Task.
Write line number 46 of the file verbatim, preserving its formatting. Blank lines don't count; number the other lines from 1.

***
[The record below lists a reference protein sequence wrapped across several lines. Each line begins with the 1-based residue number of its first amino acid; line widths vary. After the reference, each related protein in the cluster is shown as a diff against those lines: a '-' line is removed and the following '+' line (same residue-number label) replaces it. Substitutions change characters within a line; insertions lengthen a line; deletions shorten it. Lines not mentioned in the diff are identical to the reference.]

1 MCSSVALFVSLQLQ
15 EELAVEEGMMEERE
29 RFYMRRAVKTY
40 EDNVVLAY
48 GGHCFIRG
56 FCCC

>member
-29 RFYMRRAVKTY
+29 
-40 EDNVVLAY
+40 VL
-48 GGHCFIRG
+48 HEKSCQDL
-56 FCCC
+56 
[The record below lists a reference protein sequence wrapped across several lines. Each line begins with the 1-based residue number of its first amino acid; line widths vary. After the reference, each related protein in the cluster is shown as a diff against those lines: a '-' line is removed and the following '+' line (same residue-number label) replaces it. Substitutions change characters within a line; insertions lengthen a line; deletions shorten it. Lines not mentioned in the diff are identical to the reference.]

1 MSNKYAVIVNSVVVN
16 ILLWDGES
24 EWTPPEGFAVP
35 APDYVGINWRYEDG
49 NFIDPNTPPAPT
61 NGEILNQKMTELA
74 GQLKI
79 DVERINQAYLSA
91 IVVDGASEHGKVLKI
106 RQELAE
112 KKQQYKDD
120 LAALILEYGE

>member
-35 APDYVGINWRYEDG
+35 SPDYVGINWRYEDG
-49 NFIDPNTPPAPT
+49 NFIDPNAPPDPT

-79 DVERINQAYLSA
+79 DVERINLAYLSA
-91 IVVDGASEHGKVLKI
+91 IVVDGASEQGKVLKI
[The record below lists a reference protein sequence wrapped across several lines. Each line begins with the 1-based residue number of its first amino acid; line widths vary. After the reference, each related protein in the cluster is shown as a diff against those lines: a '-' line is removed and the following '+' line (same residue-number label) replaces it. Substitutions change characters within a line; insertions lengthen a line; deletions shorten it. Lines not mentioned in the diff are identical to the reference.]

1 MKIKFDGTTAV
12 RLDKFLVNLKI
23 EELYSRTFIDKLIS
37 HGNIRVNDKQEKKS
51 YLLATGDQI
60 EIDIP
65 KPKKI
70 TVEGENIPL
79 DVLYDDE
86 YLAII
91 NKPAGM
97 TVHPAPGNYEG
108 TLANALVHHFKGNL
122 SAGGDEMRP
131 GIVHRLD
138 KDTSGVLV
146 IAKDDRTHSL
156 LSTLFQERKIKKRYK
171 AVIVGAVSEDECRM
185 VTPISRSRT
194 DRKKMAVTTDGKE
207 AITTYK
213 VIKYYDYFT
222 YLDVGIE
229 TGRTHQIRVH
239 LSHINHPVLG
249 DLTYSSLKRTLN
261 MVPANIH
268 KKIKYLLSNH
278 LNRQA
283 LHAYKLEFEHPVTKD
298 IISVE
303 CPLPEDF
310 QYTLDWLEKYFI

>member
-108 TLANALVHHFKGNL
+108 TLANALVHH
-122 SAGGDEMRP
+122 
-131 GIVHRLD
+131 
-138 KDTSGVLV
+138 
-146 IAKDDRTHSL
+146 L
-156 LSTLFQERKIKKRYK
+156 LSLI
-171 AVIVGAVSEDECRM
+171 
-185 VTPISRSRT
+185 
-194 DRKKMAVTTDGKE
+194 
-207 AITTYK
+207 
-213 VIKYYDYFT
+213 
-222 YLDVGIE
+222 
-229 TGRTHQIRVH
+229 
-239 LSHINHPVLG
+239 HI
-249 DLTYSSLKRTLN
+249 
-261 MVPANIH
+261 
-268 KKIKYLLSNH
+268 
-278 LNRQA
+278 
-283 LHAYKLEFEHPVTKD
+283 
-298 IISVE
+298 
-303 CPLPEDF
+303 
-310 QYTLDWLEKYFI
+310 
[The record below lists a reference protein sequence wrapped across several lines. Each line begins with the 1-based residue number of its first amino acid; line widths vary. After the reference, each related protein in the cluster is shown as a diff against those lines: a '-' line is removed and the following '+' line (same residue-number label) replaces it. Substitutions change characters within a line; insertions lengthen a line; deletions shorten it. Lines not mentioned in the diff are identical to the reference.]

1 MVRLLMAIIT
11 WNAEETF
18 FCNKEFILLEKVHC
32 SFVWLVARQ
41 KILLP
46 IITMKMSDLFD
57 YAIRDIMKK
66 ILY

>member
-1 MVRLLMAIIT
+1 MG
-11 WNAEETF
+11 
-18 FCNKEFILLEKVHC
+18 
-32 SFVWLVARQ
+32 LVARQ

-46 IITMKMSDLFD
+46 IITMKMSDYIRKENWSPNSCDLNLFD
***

65 KPKKI